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Oct
7
comment Why is there no theory of $G$-ic varieties, for linear algebraic groups $G$?
By torus, I mean R^n/Z^n. It is compact but not finite. And you are right, this does not answer the question, because I missed the G↪X part.
Sep
24
answered Why is there no theory of $G$-ic varieties, for linear algebraic groups $G$?
Jun
7
comment Limit of the lengths $=$ lengths of the limit
Thanks for the video.
Jun
7
answered Limit of the lengths $=$ lengths of the limit
Jun
7
comment Equal perimeters of squares and right angled isosceles triangles
No. You also need that the sequence of path derivatives converges to the derivatives of the path. Otherwise the limiting path will have every where a different direction than the target. This is the case in the example, the limiting path looks like the diagonal, but under a magnifing glass, the direction of any of the segments of the limit is either horizontal, either vertical, never at 45°.
Jun
7
comment Equal perimeters of squares and right angled isosceles triangles
You are perfectly correct, except when you say that the perimeter of the limit is the limit of the perimeters.
Jun
7
comment Linear Algebra: Span
Take any vector in the pane. Then another one which is not a multiple of the first.
Jun
7
comment Is $i$ irrational?
If is it not real, it cannot be rational [no joke] gweigt.net
Jun
7
comment Given $E=\mathbb{R}^3$, let $f$ be an endomorphism of $E$ defined by the matrix $A=(a_{i,j})$ on the canonic basis. Let $v,w$ be two eigenvectors.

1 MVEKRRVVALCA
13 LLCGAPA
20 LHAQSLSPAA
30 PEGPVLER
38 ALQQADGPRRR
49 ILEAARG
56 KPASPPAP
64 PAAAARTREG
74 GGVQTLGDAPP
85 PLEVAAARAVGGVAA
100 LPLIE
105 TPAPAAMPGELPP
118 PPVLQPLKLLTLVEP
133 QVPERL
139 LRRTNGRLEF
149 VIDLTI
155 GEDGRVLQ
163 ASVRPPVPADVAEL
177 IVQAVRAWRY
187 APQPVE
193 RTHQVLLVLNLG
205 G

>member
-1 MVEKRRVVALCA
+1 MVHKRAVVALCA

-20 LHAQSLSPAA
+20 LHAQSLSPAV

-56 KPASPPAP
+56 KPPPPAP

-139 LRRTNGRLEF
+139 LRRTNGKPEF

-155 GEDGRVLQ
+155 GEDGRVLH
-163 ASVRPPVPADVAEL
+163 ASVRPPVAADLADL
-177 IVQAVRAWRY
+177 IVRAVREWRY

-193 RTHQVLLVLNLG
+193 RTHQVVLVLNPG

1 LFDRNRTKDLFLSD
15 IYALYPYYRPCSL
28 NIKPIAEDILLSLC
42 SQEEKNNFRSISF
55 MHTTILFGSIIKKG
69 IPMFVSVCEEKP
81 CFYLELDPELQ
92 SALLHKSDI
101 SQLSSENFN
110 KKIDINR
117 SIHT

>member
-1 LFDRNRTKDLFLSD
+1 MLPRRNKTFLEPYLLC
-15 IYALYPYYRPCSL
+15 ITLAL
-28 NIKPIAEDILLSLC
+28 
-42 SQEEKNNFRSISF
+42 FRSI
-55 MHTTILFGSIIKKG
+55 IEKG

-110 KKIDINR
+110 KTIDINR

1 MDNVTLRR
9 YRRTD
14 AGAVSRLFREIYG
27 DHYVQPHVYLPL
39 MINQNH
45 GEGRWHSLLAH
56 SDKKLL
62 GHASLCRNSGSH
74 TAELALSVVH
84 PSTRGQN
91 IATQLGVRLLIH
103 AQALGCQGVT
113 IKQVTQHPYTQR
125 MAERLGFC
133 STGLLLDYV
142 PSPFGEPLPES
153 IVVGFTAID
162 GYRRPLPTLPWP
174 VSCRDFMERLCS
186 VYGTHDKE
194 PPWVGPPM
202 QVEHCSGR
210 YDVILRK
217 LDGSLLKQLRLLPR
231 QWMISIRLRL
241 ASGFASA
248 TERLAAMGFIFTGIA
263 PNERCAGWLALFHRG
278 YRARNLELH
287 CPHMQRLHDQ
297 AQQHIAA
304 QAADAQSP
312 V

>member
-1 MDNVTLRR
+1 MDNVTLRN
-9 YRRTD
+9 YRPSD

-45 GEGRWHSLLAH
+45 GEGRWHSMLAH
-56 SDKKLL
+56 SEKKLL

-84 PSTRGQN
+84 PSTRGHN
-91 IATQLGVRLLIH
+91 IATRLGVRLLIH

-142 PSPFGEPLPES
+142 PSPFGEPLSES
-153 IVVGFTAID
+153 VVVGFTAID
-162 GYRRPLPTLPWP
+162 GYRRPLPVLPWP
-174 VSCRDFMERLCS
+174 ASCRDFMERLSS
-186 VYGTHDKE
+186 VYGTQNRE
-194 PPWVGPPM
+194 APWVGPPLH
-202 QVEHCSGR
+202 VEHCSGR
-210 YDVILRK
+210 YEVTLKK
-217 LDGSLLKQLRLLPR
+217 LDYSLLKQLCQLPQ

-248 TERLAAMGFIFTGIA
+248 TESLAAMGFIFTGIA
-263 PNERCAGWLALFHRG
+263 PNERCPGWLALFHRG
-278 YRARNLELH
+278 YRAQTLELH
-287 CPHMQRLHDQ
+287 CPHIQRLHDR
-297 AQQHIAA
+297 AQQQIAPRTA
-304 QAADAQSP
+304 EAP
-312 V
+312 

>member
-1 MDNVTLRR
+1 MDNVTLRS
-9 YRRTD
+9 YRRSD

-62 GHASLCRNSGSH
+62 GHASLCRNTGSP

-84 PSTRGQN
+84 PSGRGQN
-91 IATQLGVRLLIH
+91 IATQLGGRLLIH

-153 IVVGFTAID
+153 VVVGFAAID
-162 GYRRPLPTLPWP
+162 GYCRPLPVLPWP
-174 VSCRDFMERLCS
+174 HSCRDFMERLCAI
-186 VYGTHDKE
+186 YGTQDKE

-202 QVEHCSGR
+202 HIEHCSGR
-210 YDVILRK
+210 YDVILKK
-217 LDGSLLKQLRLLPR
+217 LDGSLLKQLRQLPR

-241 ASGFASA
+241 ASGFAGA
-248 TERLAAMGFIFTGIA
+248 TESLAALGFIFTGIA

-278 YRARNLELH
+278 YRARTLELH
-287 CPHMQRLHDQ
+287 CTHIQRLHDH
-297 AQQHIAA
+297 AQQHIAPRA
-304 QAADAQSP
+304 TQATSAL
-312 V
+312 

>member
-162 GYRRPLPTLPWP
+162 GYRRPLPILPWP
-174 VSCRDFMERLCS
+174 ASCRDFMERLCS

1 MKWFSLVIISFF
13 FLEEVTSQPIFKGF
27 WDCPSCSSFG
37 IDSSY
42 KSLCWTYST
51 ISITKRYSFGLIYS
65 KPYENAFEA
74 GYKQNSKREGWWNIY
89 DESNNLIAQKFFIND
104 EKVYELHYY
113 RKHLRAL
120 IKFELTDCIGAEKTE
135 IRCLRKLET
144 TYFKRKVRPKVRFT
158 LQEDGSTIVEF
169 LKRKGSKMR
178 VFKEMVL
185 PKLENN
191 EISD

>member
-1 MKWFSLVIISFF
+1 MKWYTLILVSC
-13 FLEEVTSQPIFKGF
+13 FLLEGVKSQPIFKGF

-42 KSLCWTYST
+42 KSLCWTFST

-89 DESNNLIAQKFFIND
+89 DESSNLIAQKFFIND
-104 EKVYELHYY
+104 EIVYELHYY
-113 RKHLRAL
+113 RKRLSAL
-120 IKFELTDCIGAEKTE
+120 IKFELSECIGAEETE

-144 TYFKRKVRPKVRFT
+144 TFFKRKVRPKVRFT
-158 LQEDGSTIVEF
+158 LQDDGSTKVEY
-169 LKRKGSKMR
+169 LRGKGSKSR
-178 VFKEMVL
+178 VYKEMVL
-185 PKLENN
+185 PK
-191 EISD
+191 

2) Hint: How many eigenvectors can you find for a multiple eigenvalue?
Jun
7
comment Given $E=\mathbb{R}^3$, let $f$ be an endomorphism of $E$ defined by the matrix $A=(a_{i,j})$ on the canonic basis. Let $v,w$ be two eigenvectors.
1) Correct: You can generalize your proof to show that any subspace generated by eigen-vectors is invariant [by the way you do not need to show they map the whole plane]
Jun
7
answered Multivariable calculus max/min
Mar
16
awarded  Yearling
Jan
1
revised When is the moment of inertia of a smooth plane curve is maximum?
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Jan
1
revised When is the moment of inertia of a smooth plane curve is maximum?
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Jan
1
revised When is the moment of inertia of a smooth plane curve is maximum?
deleted 252 characters in body
Jan
1
comment When is the moment of inertia of a smooth plane curve is maximum?
c) No Robjohn and Achille did not took into account that the curve length is constant. They use ∫ds = L, not d(∫ds)=0. In facts, if you follow their reasoning to search the curve maximizing the include area (or the lowest center of gravity), you also find straight lines, not circles (or catenaries).
Jan
1
comment When is the moment of inertia of a smooth plane curve is maximum?
b) You are write, I am on the wrong question. I was looking for the curve minimizing the moment on inertia about an axis ("chosen" as Ox). I'll edit in the post.
Jan
1
answered When is the moment of inertia of a smooth plane curve is maximum?
Jan
1
comment When is the moment of inertia of a smooth plane curve is maximum?
Of course, I am choosing the origin at the center of mass, computations are difficult enough.
Dec
31
answered When is the moment of inertia of a smooth plane curve is maximum?